previous arrow
next arrow

Keloid Removal Surgery

Keloid scars are considered by the medical community as some of the most gruesome and, unfortunately, the only ones that no plastic surgeon, no matter how good he or she is, can make disappear. Basically, if you think of this surgery as a plastic surgery, the chances of complete success are minimal. However, by keeping your expectations low, the keloid removal surgery might actually surprise you. How is that possible? Well, the answer is simple: your ear, your face or whatever part of your body has been affected by the terrible scars will look, depending on the chosen method of treatment, as close to perfect as they ever were. Sadly, that does not mean, under any circumstances, that after the surgery, you can forget all about the keloid scars, since they tend to come back with a vengeance, requiring another scar removal operation and, after that, another one.

There are many types of keloid scar removal, the surgery being the least indicated of them. While some people might argue that the reason to not undergo such a procedure is purely financial, there are other things to take into account, as well. Why financial mention? Health insurance companies believe that the keloid removal surgery is strictly a cosmetic procedure, thus they do not reimburse it. Alas, the actual price of this particular operation is rather high for a normal person, with a nine – to – five job.

Even leaving the financial side behind, things do not look all that good when considering a classic facial scar removal surgery. For one, the chances that the keloid scaring could make a reappearance are very high. The theory says that these keloids are masses of cells that multiply chaotically until they form a defined bump on the skin. Usually, the guilty cells appear on the new tissue, formed right after a surgical intervention, planned or unplanned. Which, of course, leads to the idea that another surgery will cause another keloid to appear. This might seem a bit over the top and paranoid, but it has been proven, through painful trial and error, that the keloid scars that appear after a patient has undergone a keloid removal surgery are bigger than the original ones.

In theory, the surgery can be repeated as often as it is needed and the patient should enjoy anything from a few months to a few years of keloid – free skin. However, most physicians will not even consider recommending their patients more than two keloid removal surgeries, since this particular medical procedure is very damaging to the integrity of the skin, even more so if it is repeated. The important thing to remember, however disheartening it might sound, is that the keloids will always come back if you have not managed to get rid of them from the first try.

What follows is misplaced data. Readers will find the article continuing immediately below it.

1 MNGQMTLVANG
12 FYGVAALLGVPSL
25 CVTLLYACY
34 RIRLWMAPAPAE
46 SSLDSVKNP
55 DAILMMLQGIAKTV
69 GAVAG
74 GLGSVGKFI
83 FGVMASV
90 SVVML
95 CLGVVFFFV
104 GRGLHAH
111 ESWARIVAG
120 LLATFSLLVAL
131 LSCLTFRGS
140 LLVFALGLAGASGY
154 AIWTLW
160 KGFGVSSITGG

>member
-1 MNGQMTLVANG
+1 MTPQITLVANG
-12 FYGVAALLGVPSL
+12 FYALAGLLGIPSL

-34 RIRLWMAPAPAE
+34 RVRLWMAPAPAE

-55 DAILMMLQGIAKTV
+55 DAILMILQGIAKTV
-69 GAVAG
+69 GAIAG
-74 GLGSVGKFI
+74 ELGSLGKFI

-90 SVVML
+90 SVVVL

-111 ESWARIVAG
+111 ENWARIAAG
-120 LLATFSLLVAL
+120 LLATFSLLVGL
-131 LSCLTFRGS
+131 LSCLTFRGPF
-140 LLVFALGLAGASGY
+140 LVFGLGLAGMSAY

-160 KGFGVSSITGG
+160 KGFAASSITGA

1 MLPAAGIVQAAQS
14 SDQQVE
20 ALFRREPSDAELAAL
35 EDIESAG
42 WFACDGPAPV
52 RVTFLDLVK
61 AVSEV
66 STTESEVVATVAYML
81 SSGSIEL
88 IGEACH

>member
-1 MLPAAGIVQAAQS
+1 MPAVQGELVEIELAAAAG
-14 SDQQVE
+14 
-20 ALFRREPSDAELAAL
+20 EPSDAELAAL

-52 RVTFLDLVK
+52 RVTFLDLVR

The actual physical procedure of the removal is simple: the surgeon will cut out the scar, will perform some sort of remodelling work and will allow the skin to heal on its own. In recent years, after physicians have discovered new methods of stopping the keloids from growing back after they have been destroyed, some side procedures have developed:

  • Cortisone injections: right after the scar tissue has been removed, the surgeon will inject cortisone in the area surrounding the wound. This will help with the healing and will stop the cells from multiplying again.
  • Radiation therapy: unfortunately, just like its name says, radiation therapy is not exactly the best of choices. However, in small doses and used only once in a lifetime, it holds no side effects and will stop the growth of the keloid cells.
  • Laser surgery: it is getting closer and closer to actually replacing the classical forms of surgery. Its success rate is higher and the reappearance rate of the keloids is significantly lower.

All this being said, both the advantages and the disadvantages should be taken into consideration before undergoing a keloid removal surgery. The patient must be as informed as it is possible so that he or she will consent or deny the operation based on actual judgments and not hearsay.